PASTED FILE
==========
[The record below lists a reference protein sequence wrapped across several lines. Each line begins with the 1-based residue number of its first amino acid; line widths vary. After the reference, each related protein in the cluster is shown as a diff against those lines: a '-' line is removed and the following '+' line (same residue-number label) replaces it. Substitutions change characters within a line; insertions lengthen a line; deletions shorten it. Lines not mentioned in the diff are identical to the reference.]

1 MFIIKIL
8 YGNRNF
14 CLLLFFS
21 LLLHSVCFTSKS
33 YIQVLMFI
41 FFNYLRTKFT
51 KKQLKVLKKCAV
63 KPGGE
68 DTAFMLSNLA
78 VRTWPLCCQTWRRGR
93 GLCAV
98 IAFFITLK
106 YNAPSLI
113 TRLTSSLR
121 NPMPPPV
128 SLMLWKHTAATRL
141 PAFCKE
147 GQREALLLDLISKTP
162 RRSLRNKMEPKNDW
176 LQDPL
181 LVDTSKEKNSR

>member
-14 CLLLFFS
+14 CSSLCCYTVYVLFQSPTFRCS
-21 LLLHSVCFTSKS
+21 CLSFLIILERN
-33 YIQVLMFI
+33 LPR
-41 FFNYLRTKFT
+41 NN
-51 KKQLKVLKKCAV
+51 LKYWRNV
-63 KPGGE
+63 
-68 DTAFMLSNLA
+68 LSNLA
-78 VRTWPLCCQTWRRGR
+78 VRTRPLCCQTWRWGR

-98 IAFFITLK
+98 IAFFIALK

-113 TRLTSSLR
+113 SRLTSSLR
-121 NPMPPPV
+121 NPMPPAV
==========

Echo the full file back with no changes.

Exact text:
[The record below lists a reference protein sequence wrapped across several lines. Each line begins with the 1-based residue number of its first amino acid; line widths vary. After the reference, each related protein in the cluster is shown as a diff against those lines: a '-' line is removed and the following '+' line (same residue-number label) replaces it. Substitutions change characters within a line; insertions lengthen a line; deletions shorten it. Lines not mentioned in the diff are identical to the reference.]

1 MFIIKIL
8 YGNRNF
14 CLLLFFS
21 LLLHSVCFTSKS
33 YIQVLMFI
41 FFNYLRTKFT
51 KKQLKVLKKCAV
63 KPGGE
68 DTAFMLSNLA
78 VRTWPLCCQTWRRGR
93 GLCAV
98 IAFFITLK
106 YNAPSLI
113 TRLTSSLR
121 NPMPPPV
128 SLMLWKHTAATRL
141 PAFCKE
147 GQREALLLDLISKTP
162 RRSLRNKMEPKNDW
176 LQDPL
181 LVDTSKEKNSR

>member
-14 CLLLFFS
+14 CSSLCCYTVYVLFQSPTFRCS
-21 LLLHSVCFTSKS
+21 CLSFLIILERN
-33 YIQVLMFI
+33 LPR
-41 FFNYLRTKFT
+41 NN
-51 KKQLKVLKKCAV
+51 LKYWRNV
-63 KPGGE
+63 
-68 DTAFMLSNLA
+68 LSNLA
-78 VRTWPLCCQTWRRGR
+78 VRTRPLCCQTWRWGR

-98 IAFFITLK
+98 IAFFIALK

-113 TRLTSSLR
+113 SRLTSSLR
-121 NPMPPPV
+121 NPMPPAV